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Non-equivalents

Grammatical Features Typical of Modern English

 

Naturally only some features of Modern English will be considered here.

The deeply rooted tendency for compactness has stimulated a wide use of various verbal complexes: the infinitive complex, the gerundial complex, the participial complex, the absolute nominative construction. The same tendency is displayed in some pre-positional attributes: the N1 + N2 attributive model, attributive groups, attributive phrases. None of them has any equivalents in Ukrainian grammar and as a rule they require decompression in translation. Causative constructions also illustrate this tendency for compactness.

 

He soon twinkled Paul out of his sulks (R.F.Dalderfield).

³ , .

 

Translation is sometimes impeded by the existence of grammatical homonymy in Modern English. For example, the Gerund and Participle I are homonyms. The analytical forms of the Future-in-the-Past are homonyms with the forms of the Subjunctive mood: should (would) + infinitive. The difficulty is aggravated by a homonymous form of the Past Indefinite of the verb will expressing volition. The Infinitive of Purpose and the Infinitive of Subsequent Action may easily be confused. Grammatical homonymy may often be puzzling and may sometimes cause different interpretations. In such cases recourse should be taken to a wider context, e.g.

What we stand for is winning all over the world. (L. Barkhudarov, Lectures).

The translation of the sentence depends on the grammatical interpretation of the ing form, i.e. whether it is interpreted as Participle I or as a Gerund. According to the former interpretation, the word combination is + winning is the form of the Present Continuous Tense; according to the latter, it is a nominal predicate link verb + Predicative. These different interpretations result in different translations:

 

1. , , .

2. , .

A different grammatical interpretation involves a different political interpretation.

 

 

Some English grammatical forms and structures have no corresponding counterparts in Ukrainian, others have only partial equivalents. The first group (non-equivalents) includes articles, the gerund and the Past Perfect Tense.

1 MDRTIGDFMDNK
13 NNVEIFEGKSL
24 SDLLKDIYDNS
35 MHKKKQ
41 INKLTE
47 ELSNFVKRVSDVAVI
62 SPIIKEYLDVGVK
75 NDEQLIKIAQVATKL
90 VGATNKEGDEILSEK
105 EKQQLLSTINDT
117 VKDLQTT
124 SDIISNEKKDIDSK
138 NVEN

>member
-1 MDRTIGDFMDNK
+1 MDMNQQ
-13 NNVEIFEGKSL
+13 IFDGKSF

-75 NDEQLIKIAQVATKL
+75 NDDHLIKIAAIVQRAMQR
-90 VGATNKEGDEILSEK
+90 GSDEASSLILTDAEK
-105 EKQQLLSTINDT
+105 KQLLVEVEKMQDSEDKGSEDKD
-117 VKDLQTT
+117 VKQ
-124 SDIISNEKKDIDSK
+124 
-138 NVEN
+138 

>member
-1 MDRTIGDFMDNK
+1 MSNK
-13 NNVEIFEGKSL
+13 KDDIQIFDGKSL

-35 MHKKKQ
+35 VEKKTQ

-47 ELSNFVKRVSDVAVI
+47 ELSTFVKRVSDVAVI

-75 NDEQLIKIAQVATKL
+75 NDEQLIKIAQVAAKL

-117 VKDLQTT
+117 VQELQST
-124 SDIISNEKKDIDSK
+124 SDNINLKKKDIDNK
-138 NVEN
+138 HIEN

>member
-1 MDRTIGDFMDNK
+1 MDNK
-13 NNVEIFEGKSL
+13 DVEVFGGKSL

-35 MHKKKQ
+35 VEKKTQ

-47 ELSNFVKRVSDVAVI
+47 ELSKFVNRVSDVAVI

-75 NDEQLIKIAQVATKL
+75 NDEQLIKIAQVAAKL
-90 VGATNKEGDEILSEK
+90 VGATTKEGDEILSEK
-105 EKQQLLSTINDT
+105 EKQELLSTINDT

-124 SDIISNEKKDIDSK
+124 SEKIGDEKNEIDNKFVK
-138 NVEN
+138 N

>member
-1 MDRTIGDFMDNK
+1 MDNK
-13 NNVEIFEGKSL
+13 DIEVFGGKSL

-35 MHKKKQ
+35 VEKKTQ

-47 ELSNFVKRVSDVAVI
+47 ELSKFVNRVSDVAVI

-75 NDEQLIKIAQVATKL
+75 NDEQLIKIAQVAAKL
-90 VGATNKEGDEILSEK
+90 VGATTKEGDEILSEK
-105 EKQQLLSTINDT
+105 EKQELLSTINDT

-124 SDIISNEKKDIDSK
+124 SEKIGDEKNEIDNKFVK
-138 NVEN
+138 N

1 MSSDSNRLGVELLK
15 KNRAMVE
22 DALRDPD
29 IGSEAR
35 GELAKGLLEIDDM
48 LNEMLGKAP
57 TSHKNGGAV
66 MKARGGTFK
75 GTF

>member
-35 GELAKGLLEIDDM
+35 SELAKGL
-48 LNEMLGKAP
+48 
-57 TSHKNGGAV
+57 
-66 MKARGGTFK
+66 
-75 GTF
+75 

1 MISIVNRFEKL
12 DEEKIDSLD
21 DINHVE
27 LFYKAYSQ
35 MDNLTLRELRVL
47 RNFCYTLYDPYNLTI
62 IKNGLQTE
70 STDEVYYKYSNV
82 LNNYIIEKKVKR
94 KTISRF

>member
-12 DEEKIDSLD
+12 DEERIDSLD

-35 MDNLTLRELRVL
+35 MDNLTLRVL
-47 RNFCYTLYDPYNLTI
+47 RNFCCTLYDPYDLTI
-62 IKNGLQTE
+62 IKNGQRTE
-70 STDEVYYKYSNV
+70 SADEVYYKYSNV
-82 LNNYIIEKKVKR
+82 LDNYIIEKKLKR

Articles. The categories of definiteness and indefiniteness are universal but the ways and means of expressing these notions vary in different languages.

In English this function is fulfilled by the articles whereas in Ukrainianby word order. Both the definite and indefinite articles in English are meaningful and their meanings and their functions cannot be ignored in translation.

Every utterance falls into two parts the so-called theme and rheme. The theme indicates the subject of the utterance while the rheme contains the information about the subject. The theme, in other words, represents a known thing, which has probably been mentioned before, whereas the rheme introduces some new information. Thus the theme is the starting point of the utterance and as such it can sometimes introduce a new subject about which the rheme gives some information. In this case the indefinite article is used to indicate indefiniteness. The theme usually occupies the initial position in the sentence. The theme in the English language with its fixed word order usually coincides with the grammatical subject of the sentence. When the theme again occurs in the text it is preceded by the definite article.

 

A lady entered the compartment. The lady sat down in the corner seat

(P.G.Wodehouse).

The categories of indefiniteness and definiteness are expressed by the indefinite and the definite articles respectively and these categories are rendered by word order in translation.

. .

When the articles are charged with some other meanings apart from the categories of definiteness and indefiniteness lexical means come into play in translation.

If these meanings are not rendered lexically the Ukrainian sentence is semantically incomplete.

The influence and authority of the Secretariat depends to an extent (though not nearly to the extent that is popularly supposed) on the talents of one individual the Secretary-General. (Peter Lyon, The U.N. in Action).

( , ) .

 

The Gerund.Another non-equivalent form is the gerund. It fulfils various functions in the sentence and can be translated by different means.

I wonder at Jolions allowing this engagement, he said to Aunt Ann

(J. Galsworthy).

, , .

The gerund modified by a proper noun in the possessive case is translated by a subordinate clause.

The gerund used in the function of a prepositional object is also rendered in translation by a subordinate clause.

The mayor of the island is talking of opening up its lush and virgin interior to beef-and-dairy cattle ranching.

, , .

The so-called half-gerund may also be translated by a subordinate clause.

There was nothing more to say: which didnt prevent, as the game went on, a good deal more being said. (G.F.Snow).

, , .

The Past Perfect Tense.The meaning of the Past Perfect Tense is usually rendered in Ukrainian by some adverbs of time.

The stone heat of the day had gentled down. (I.Shaw).

, , .

But in many cases the Past Perfect Tense is translated by the Ukrainian Past Tense without any temporal specification.

The mainspring of his existence was taken away when she died Ellen was the audience before which the blustering drama of Gerald OHara had been played. (M. Mitchell).

. ... , Β.

 




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Rendering of stylistic meaning in translation | National Character of Stylistic Systems

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